I've written a bit about outsourcing, but I just thought of an angle I hadn't considered before, thanks to an article about world demographics by Lexington Green. There's presently a lot of concern that high-tech jobs will be fleeing the United States for cheaper labor markets, and although there's a general feeling that new jobs will be created to fill the void no one knows exactly what those jobs will be. However, if the demographic trends given by Nicholas Eberstadt and cited by Mr. Green prove true, I don't think the US has anything to worry about -- I'll even go so far as to coin a new phrase to describe my position.
[T]he United States is [projected] to grow from 285 million in 2000 to 358 million in 2025. In absolute terms, this would be by far the greatest increase projected for any industrialized society; in relative terms, this projected 26 percent increment would almost exactly match the proportional growth of the Asia/Eurasia region as a whole. Under these trajectories, the United States would remain the world’s third most populous country in 2025, and by the early 2020s, the U.S. population growth rate — a projected 0.7 percent per year — would in this scenario actually be higher than that of Indonesia, Thailand, or virtually any country in East Asia, China included.Mr. Green's conclusion echos my own thoughts.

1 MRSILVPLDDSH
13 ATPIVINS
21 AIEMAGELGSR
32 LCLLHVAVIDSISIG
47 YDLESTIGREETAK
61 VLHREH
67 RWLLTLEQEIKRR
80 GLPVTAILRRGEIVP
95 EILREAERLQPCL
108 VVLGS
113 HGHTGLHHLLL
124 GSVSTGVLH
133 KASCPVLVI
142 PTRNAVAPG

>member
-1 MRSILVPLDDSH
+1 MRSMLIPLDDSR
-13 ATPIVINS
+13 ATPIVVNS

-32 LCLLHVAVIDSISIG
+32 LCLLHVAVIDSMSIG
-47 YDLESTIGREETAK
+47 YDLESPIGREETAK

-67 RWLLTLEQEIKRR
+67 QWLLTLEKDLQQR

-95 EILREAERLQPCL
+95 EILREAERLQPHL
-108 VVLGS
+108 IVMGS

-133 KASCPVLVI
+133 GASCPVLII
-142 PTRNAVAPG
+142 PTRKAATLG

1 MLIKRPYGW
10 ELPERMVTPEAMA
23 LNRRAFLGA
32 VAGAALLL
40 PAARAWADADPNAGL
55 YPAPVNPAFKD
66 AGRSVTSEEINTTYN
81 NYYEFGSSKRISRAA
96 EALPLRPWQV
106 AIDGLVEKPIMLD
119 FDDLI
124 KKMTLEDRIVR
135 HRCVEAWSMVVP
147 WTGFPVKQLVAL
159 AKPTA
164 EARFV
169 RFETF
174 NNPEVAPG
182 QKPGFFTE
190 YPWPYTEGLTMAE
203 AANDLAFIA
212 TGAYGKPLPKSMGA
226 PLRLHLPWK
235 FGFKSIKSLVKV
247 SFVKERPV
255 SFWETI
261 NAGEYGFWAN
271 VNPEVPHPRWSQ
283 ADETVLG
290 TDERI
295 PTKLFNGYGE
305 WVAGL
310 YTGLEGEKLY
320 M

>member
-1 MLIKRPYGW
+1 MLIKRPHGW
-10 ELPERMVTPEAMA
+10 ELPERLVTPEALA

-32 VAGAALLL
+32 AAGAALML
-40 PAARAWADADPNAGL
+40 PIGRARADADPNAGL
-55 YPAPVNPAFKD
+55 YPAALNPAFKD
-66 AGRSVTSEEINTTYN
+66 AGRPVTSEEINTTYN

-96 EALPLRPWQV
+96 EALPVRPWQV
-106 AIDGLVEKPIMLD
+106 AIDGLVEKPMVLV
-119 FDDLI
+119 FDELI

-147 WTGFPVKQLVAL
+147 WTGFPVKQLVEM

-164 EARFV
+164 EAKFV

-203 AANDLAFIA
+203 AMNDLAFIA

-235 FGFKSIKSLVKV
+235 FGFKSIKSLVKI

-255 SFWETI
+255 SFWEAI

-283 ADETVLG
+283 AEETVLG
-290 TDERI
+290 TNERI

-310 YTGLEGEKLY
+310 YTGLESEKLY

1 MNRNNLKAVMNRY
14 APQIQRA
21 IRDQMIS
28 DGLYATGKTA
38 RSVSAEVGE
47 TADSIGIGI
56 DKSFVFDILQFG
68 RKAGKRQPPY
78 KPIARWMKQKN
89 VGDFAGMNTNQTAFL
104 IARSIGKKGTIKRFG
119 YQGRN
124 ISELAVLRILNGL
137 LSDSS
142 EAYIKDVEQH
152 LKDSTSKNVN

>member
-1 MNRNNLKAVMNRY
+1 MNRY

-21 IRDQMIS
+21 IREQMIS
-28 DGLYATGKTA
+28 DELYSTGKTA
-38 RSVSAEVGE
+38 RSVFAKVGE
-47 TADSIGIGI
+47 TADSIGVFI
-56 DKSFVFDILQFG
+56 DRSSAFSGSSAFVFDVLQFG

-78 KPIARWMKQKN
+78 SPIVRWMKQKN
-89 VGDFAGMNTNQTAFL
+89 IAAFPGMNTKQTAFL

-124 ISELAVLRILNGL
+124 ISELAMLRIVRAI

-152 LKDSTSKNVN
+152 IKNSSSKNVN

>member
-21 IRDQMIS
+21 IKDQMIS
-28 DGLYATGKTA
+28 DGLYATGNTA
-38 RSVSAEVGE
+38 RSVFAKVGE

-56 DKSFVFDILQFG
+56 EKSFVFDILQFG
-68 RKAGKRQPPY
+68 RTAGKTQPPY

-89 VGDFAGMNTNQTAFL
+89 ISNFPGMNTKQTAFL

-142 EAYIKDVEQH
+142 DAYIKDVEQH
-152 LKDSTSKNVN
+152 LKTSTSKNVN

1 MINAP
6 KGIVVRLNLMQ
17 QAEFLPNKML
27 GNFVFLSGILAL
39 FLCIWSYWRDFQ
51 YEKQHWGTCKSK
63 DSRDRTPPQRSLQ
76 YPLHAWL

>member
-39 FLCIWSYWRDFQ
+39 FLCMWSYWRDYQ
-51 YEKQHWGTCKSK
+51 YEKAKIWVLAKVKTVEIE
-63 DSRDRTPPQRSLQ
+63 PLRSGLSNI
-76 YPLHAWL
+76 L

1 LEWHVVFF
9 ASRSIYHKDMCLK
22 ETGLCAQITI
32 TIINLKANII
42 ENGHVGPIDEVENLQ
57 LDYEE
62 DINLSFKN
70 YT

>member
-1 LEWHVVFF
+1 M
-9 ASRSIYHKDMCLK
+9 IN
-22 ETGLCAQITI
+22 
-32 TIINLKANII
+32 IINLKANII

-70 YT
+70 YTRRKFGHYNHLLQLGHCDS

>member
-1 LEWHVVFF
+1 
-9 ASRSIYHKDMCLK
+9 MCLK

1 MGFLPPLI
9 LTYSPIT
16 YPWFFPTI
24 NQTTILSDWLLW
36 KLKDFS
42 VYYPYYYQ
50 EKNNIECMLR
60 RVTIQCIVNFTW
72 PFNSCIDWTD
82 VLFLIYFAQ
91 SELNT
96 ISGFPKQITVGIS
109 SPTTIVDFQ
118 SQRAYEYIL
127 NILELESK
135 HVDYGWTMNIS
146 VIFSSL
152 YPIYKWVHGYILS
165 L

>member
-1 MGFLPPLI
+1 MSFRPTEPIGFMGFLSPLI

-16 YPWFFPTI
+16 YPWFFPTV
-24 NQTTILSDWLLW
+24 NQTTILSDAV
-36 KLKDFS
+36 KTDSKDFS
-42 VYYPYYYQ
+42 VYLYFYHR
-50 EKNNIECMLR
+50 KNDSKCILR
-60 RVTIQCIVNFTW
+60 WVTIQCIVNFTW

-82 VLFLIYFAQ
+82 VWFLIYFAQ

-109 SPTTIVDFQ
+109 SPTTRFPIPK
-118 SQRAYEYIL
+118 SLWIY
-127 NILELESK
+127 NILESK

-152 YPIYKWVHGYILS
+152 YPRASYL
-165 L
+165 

Our destiny appears to be more Americans to work, think, create, innovate, invent, invest, build, trade, buy, sell … and, when necessary, to visit swift and crushing devastation on those who would do us harm. Good. Good. Sounds good. (Getting everybody "assimilated" remains an issue -- but we'll deal with that … .)In contrary to all the chicken littles who always think the sky is falling, I've decided I'm going to be a chicken biggle. Ok, it sounds stupid, but frankly I don't think the sky is ever going to fall. If it does, I'll take a lot of convincing.